The euro climbed to the highest in nearly a week on Thursday as Treasury yields fell, pulling back from a two-year high, with the euro rebounding from losses earlier in the week ahead of a policy meeting of the European Central Bank.
Investors shrugged off political uncertainty emerging from Spain before the ECB meeting, where policymakers are expected to reveal plans to unwind their multi-year stimulus.
The single currency rose to $1.1857, its highest since last Friday. The euro later fell back to $1.1831.
"With nothing really here to trade off of today when it comes to the euro, the market may be looking ahead to next weeks ECB meeting," said Jeff Scott, senior currency specialist at OFX in Toronto.
He added that "were starting to see some inflationary pressures move into the euro zone."
The European Central Bank will likely say on Oct. 26 that it will start trimming its monthly asset purchases to 40 billion euros from 60 billion euros in January, according to a Reuters poll of economists.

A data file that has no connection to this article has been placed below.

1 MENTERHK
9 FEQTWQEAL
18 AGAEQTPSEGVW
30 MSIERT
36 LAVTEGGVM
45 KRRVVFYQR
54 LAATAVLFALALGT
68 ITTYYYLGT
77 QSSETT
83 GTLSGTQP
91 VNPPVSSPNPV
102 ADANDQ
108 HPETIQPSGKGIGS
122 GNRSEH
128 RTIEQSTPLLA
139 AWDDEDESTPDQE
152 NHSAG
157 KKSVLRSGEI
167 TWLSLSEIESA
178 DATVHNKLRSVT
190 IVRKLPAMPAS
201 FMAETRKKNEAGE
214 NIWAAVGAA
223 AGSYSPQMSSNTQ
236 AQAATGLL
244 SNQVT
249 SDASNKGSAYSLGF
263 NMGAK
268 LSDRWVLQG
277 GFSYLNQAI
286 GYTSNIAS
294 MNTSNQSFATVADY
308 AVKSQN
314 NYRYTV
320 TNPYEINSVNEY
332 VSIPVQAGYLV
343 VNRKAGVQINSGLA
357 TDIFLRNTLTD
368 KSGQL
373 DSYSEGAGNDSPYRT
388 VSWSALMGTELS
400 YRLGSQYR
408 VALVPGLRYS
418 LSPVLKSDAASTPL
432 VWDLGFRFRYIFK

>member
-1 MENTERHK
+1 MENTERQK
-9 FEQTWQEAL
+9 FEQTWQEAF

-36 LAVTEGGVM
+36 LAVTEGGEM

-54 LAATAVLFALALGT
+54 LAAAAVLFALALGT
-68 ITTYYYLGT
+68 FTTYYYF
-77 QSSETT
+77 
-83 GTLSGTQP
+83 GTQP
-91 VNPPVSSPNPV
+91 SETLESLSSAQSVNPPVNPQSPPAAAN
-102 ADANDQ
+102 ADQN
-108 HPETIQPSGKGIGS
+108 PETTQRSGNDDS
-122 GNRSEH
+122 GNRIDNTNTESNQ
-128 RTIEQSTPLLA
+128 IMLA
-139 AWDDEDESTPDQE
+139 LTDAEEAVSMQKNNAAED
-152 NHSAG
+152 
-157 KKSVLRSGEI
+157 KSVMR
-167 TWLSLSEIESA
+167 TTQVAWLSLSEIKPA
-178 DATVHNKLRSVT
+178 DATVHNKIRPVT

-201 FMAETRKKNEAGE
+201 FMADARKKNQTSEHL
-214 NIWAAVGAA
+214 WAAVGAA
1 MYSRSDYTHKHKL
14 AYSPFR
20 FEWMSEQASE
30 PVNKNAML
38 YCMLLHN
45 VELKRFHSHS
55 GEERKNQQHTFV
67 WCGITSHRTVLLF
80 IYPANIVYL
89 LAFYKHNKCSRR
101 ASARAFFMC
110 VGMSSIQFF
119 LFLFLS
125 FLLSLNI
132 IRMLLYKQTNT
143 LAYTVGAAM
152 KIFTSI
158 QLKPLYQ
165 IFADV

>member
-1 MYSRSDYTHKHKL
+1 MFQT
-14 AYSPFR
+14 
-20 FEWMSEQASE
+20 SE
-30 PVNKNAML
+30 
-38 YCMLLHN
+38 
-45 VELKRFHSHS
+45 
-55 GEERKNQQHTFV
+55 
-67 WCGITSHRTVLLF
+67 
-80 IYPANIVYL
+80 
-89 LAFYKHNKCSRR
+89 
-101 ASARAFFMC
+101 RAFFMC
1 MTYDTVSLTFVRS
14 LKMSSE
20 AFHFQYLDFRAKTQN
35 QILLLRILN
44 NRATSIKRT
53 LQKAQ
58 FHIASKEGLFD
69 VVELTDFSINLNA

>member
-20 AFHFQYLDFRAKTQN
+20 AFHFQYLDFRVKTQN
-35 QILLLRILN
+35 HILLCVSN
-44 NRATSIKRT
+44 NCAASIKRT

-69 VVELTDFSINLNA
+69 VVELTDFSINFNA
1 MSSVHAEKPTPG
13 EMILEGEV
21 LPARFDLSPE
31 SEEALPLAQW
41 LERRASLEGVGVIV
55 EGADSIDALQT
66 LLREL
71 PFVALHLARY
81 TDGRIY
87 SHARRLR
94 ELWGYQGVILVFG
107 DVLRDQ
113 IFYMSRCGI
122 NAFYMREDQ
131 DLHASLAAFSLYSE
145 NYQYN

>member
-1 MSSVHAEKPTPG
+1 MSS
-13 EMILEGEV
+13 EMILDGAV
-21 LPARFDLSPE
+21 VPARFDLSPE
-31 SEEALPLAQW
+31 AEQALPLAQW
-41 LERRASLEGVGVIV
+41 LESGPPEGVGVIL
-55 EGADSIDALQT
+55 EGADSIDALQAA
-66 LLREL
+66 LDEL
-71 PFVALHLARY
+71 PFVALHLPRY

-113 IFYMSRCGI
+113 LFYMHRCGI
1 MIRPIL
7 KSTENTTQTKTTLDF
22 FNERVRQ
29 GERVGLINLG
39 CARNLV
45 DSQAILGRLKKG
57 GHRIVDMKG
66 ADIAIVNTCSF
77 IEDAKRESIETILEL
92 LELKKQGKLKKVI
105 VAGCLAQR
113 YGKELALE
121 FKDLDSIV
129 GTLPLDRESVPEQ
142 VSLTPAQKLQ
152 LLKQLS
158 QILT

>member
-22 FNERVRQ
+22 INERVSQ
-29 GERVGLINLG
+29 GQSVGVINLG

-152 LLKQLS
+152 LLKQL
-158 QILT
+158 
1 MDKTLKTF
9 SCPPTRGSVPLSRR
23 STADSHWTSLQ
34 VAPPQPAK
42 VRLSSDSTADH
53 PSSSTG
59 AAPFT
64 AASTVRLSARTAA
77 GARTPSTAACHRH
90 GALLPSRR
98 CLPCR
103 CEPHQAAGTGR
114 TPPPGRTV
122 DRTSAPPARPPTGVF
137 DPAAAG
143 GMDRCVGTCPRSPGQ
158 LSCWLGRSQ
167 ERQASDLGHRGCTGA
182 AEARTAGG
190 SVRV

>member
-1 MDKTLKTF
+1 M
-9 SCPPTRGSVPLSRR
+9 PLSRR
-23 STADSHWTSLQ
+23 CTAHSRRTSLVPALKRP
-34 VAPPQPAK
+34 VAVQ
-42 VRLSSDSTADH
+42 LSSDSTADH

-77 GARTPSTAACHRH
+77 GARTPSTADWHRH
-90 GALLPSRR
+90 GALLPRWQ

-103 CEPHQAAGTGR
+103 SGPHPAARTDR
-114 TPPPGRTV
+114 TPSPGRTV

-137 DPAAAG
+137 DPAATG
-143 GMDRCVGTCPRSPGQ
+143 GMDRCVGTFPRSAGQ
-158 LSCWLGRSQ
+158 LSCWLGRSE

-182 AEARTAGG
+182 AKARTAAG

The euro briefly waned against the dollar after the release of U.S. jobless claims data, which showed the lowest reading in 44 years, and a record high reading on the Philadelphia Fed Business Index.
"The Catalonia thing is priced in now unless it blows up really badly and people seem to be happy going long euros before the ECB meeting next week," aid John Marley, head of FX strategy at Infinity international, a currency risk management firm.
Spain's central government said on Thursday it would suspend Catalonia's autonomy and impose direct rule after the region's leader threatened to go ahead with a formal declaration of independence if Madrid refused to hold talks.
The dollar briefly rose to a 13-day high against the Japanese yen in overnight trading, before reversing course. It was last down 0.25 percent to 112.64 yen.
The New Zealand dollar was the big mover among major currencies, with the kiwi sinking nearly 2 percent against the greenback, its biggest drop in nearly a year, after a surprise election victory for the country's Labour party.
"The market doesnt like either piece," said Marc Chandler, chief global currency strategist at Brown Brothers Harriman & Co. "It doesnt like Labour, it doesnt like the anti-immigration, protectionist views of the New Zealand First party and its a change in the status quo."